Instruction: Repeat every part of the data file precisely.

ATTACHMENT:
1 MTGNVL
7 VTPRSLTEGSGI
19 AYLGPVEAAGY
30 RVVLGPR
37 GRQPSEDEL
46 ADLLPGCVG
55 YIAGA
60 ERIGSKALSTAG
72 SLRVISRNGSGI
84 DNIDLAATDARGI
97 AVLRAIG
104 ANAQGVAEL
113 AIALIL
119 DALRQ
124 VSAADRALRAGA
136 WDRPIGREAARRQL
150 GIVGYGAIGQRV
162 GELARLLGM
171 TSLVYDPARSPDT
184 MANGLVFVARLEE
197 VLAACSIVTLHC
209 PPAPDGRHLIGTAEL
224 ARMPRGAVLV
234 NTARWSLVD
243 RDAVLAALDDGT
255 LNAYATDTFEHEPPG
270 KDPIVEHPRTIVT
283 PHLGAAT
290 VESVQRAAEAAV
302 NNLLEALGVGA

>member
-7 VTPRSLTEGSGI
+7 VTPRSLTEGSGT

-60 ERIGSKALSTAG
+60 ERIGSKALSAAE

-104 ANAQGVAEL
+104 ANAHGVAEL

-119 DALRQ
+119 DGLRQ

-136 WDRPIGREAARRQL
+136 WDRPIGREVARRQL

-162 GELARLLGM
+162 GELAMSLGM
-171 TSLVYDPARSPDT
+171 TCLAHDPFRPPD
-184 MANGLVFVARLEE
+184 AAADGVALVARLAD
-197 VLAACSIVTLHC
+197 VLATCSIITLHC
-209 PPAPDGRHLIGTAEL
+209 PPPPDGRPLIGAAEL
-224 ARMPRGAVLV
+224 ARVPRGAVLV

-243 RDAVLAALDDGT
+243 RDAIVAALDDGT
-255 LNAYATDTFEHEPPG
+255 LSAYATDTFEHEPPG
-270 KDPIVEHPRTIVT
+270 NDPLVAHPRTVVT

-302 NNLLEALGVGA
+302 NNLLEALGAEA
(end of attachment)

1 MTGNVL
7 VTPRSLTEGSGI
19 AYLGPVEAAGY
30 RVVLGPR
37 GRQPSEDEL
46 ADLLPGCVG
55 YIAGA
60 ERIGSKALSTAG
72 SLRVISRNGSGI
84 DNIDLAATDARGI
97 AVLRAIG
104 ANAQGVAEL
113 AIALIL
119 DALRQ
124 VSAADRALRAGA
136 WDRPIGREAARRQL
150 GIVGYGAIGQRV
162 GELARLLGM
171 TSLVYDPARSPDT
184 MANGLVFVARLEE
197 VLAACSIVTLHC
209 PPAPDGRHLIGTAEL
224 ARMPRGAVLV
234 NTARWSLVD
243 RDAVLAALDDGT
255 LNAYATDTFEHEPPG
270 KDPIVEHPRTIVT
283 PHLGAAT
290 VESVQRAAEAAV
302 NNLLEALGVGA

>member
-7 VTPRSLTEGSGI
+7 VTPRSLTEGSGT

-60 ERIGSKALSTAG
+60 ERIGSKALSAAE

-104 ANAQGVAEL
+104 ANAHGVAEL

-119 DALRQ
+119 DGLRQ

-136 WDRPIGREAARRQL
+136 WDRPIGREVARRQL

-162 GELARLLGM
+162 GELAMSLGM
-171 TSLVYDPARSPDT
+171 TCLAHDPFRPPD
-184 MANGLVFVARLEE
+184 AAADGVALVARLAD
-197 VLAACSIVTLHC
+197 VLATCSIITLHC
-209 PPAPDGRHLIGTAEL
+209 PPPPDGRPLIGAAEL
-224 ARMPRGAVLV
+224 ARVPRGAVLV

-243 RDAVLAALDDGT
+243 RDAIVAALDDGT
-255 LNAYATDTFEHEPPG
+255 LSAYATDTFEHEPPG
-270 KDPIVEHPRTIVT
+270 NDPLVAHPRTVVT

-302 NNLLEALGVGA
+302 NNLLEALGAEA